Conflict Over Meaning of Abundance of Caution
by Lucy Griffin, Jim Bedsole and Dan Persfull, BOL Gurus
Question: My question deals with the definition of the term abundance of caution. I have recently read "to qualify under the abundance of caution definition, you would have to make the loan under the same terms and condition as if the borrower did not offer the real estate as collateral." However, in some FDIC material I have read the following: "abundance of caution, e.g., the institution takes a blanket lien on all or substantially as of the assets of the borrower, and the value of the real property is low relative to the aggregate value of all other collateral." These two seem to be in conflict. Can any of you help me get a handle on what exactly is meant by this term? If possible cite your source.
Answer by Lucy Griffin: Abundance of caution is a term developed and used by lenders. I'm not aware of any federal regulatory definition, but regulators sometimes produce an explanation based on specific questions posed to the agency. In general use, abundance of caution is used to mean that the additional security isn't required by underwriting guidelines, but the lender requires it, being abundantly cautious. This usually happens when the loan has high risk, or the customer is a first-time borrower.
The term comes into play in the compliance arena when flood insurance must be considered. Regulatory responses there have stated that the value of the property relative to the loan, or the role of the security in making the loan, is not relevant. What matters is taking the security interest which triggers the flood insurance rules.
Answer by Jim Bedsole: The only place, from a federal regulation standpoint, where I'm aware of the term being used is in the appraisal regulations (for FDIC banks, that's 12 CFR 323; there are corresponding regulations for the other regulators as well). In 323.3(a)(2), it states that a licensed or certified appraisal is not required when a lien on real property has been taken in an abundance of caution. However, it does not define that term. I believe that is going to have to be something your loan policy defines.
Answer by Dan Persfull: The questioner's quote is from the following exerpt from the document located at www.fdic.gov/news/news/financial/1999/FIL9994.pdf dealing with LTVs. In that context, taking property as an abundance of caution through a blanket lien in addition to other collateral does not qualify for the LTV exemption.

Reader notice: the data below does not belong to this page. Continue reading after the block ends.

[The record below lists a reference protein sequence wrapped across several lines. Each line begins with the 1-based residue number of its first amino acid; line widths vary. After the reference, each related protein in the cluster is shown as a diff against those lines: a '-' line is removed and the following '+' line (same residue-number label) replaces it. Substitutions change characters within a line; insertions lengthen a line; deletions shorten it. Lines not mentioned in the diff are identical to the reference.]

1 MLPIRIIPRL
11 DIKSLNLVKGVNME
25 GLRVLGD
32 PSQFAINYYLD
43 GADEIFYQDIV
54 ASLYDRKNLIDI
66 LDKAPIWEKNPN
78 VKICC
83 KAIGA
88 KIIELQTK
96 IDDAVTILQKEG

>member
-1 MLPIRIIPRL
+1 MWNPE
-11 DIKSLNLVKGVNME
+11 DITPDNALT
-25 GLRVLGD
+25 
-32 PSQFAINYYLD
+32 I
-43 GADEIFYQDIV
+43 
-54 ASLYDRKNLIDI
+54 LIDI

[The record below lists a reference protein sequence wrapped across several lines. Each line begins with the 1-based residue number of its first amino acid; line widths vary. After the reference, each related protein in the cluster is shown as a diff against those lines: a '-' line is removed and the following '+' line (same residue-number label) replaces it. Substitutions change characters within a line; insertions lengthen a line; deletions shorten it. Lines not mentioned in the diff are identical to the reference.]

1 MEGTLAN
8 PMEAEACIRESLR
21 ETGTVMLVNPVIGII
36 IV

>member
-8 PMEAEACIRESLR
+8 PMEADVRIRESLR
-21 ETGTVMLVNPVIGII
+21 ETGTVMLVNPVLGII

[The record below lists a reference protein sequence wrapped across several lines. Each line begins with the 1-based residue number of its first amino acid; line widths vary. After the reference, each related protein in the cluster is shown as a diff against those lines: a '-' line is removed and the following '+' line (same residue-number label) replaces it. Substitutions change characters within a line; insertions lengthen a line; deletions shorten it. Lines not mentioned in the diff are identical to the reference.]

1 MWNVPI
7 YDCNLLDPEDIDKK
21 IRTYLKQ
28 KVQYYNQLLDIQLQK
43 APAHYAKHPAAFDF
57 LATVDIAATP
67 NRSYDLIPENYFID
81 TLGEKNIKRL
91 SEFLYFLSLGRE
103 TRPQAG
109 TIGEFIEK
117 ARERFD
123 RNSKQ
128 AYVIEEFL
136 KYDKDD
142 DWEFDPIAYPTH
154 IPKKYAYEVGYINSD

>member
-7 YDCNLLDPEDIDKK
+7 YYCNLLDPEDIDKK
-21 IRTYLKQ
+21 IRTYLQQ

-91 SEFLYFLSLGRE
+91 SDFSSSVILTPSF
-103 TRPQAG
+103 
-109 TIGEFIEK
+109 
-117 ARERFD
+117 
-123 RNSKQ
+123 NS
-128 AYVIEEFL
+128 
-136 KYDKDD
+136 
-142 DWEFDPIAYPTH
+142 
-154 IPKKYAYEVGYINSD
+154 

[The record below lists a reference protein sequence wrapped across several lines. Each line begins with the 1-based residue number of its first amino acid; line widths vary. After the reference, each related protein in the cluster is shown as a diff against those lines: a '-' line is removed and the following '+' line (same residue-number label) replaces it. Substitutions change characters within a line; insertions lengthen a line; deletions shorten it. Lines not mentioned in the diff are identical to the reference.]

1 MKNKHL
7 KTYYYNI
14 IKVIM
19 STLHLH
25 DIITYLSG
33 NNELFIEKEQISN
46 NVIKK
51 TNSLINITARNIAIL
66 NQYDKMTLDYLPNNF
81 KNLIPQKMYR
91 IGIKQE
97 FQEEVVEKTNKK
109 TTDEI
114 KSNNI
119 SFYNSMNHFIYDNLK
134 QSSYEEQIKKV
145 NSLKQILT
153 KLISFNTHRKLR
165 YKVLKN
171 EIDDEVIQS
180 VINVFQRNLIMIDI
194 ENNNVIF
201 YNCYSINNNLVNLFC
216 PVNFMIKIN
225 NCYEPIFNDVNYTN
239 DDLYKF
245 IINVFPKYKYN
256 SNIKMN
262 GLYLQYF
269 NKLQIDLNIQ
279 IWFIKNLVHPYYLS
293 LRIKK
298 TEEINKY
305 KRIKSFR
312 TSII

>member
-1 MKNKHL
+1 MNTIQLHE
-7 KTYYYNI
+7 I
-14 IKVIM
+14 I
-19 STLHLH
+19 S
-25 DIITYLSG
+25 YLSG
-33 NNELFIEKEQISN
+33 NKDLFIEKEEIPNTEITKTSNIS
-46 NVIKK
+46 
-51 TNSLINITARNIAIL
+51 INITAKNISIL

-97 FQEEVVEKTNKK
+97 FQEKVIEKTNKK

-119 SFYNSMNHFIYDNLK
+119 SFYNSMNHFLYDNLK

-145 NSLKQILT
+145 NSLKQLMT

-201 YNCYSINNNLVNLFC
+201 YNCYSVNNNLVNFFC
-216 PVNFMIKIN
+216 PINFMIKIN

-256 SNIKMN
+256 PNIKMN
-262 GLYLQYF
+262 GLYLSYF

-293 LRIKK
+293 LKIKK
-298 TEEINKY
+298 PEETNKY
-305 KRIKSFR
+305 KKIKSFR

Transactions Excluded from Supervisory Guidelines
The Guidelines describe nine lending situations that are excluded from the supervisory LTV limits, reporting requirements, and aggregate capital limitations. The agencies have received numerous questions from bankers and examiners regarding two of these excluded transactions.
· Abundance of Caution. The Guidelines indicate that any loan for which a lien on or interest in real property is taken as additional collateral through an abundance of caution may be excluded from the supervisory LTV and capital limits. The Guidelines specifically state that abundance of caution exists when an institution takes a blanket lien on all or substantially all of the assets of the borrower, and the value of the real property is low relative to the aggregate value of all other collateral. Because real estate is typically the only form of collateral on a high LTV loan, the abundance of caution exclusion would not apply to these transactions.
As the previous Gurus noted, an abundance of caution security interest is generally taken to shore up a loan, or as a courtesy to the borrower. However, the abundance of caution security is not the deciding factor in the loan being made, nor does it give way to more favorable terms by taking the abundance of caution security interest.
First published on BankersOnline.com 4/24/06